Drosophila incompta development without flowers.
Ludwig, A., N.M. Vidal, E.L.S. Loreto, and L.M.N. Sepel. Departamento de Biologia - CCNE; Universidade Federal de Santa Maria, RS, Brazil. Email: email@example.com.
The flavopilosa group of Drosophila is widely distributed in the neotropical region. The species from South America exclusively use living flowers of the genus Cestrum (Solanaceae) for egg-laying and larval development (Brncic, 1966, 1967; Wheeler et al., 1962, 1980; Hofmann, 1984), and the species from Central America can use flowers of other genera (Pipkin, 1966).
Four different species of the flavopilosa group are found in South of Brazil: D. flavopilosa, D. incompta, D. cordeiroi and D. cestri (Brncic, 1978). Two of them, D. incompta and D. cestri, are the most abundant ones and are even found together in the same flower (Napp and Brncic, 1978; Hofmann and Napp, 1984).
The coexistence of the two species in the same plant seems to depend on certain behavioral and ecological differences. D. cestri females usually lay only one egg inside the unopened flowers through minute holes made with their strong spined ovipositor in the lower part of corolla. The females of D. incompta can lay as many as twelve eggs (in one opened flower). The Cestrum flowers grow in bouquets and usually touch each other, so the larvae of D. incompta can move from one flower to another (Napp and Brncic, 1978; Brncic, 1983).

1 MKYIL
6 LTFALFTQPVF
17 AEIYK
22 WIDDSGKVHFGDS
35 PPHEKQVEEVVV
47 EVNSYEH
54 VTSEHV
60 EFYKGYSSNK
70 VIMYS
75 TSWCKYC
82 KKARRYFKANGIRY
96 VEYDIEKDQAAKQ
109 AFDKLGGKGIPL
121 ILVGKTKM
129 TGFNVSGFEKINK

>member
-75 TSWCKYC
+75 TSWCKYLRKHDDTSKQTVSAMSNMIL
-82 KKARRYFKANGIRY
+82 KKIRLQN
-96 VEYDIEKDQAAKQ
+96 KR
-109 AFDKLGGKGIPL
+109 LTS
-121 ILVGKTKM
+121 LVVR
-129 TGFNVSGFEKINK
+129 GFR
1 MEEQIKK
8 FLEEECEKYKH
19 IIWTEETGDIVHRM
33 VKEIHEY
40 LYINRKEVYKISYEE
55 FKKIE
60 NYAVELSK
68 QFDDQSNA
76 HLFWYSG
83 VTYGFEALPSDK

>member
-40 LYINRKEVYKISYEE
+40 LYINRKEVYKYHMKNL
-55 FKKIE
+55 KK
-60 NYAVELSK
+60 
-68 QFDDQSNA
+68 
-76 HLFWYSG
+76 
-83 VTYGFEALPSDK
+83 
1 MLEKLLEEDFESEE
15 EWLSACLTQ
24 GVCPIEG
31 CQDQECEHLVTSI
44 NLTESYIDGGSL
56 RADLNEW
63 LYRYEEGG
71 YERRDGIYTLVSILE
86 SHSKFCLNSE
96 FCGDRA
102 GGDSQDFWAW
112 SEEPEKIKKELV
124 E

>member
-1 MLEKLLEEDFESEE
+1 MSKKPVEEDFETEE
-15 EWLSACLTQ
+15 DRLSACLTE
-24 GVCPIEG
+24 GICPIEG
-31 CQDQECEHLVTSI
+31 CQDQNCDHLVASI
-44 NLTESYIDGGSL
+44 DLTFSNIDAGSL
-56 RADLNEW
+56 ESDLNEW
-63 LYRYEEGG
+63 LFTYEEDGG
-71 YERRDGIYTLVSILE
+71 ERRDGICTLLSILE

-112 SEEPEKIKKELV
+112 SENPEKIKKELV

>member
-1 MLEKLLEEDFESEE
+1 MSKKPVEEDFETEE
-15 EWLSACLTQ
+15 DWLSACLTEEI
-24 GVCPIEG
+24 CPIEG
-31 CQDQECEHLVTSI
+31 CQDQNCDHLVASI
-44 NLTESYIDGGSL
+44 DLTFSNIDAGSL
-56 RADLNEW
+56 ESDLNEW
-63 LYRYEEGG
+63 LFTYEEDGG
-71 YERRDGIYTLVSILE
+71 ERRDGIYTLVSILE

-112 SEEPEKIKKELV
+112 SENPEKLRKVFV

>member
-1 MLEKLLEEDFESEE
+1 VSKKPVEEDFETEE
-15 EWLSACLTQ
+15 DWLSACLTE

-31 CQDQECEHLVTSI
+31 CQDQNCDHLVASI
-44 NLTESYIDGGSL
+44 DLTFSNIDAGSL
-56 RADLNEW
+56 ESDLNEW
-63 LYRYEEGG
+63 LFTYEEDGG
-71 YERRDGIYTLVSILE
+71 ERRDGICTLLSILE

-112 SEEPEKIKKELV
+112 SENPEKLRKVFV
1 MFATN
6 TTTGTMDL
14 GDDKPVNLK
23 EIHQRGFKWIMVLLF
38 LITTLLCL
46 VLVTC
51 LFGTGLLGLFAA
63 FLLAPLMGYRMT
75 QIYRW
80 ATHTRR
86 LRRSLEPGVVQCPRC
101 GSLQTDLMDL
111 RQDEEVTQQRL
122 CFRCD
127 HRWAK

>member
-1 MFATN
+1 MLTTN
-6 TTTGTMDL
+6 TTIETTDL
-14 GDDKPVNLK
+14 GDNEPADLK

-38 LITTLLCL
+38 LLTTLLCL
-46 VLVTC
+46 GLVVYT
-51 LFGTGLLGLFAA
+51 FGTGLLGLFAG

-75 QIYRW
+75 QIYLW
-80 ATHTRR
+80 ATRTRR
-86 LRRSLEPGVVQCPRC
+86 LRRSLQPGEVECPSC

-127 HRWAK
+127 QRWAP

The larval nutrition depends on sources provided by the plant. Small larvae seem to use floral sap for their nutrition, while the large ones seem to be pollen feeders. Although nothing is known about the food habits of the adults, it is probable that they also depend on the same plant. (Brncic, 1962, 1966, 1967, 1983; Wheeler et al., 1962). At this moment, there is still nothing described on breeding species of the flavopilosa group under laboratory conditions. According to Brncic (1962, 1966, 1983), adults of D. flavopilosa are just obtained from Cestrum flowers brought into the laboratory, and the addition of the crude extract of these plants to the usual Drosophila food-media allow the larval development of this species. Adults of D. cestri and D. incompta can not be bred in laboratory, and the addition of crude extracts from Cestrum plants are ineffective to larval survival in culture medium (Napp and Brncic, 1978).
The flavopilosa group deposits eggs in an advanced state of embryonic development (Brncic, 1983). It was observed in the laboratory when, during a dissection of a D. incompta female, occurred the expulsion of one egg, and soon a larvae emerged. After this we decided to verify if it would be possible to breed D. incompta larvae in food-media without extract of the Cestrum flowers or leaves.
Materials and Methods
Adults flies of D. incompta were collected in plants of C. parqui and C. calycinum in Santa Maria city in the State of Rio Grande do Sul, Brazil, during September and October of 2002. It is common to observe adults of D. incompta and D. cestri resting and flying over flowers or leaves of genus Cestrum, mainly during the morning.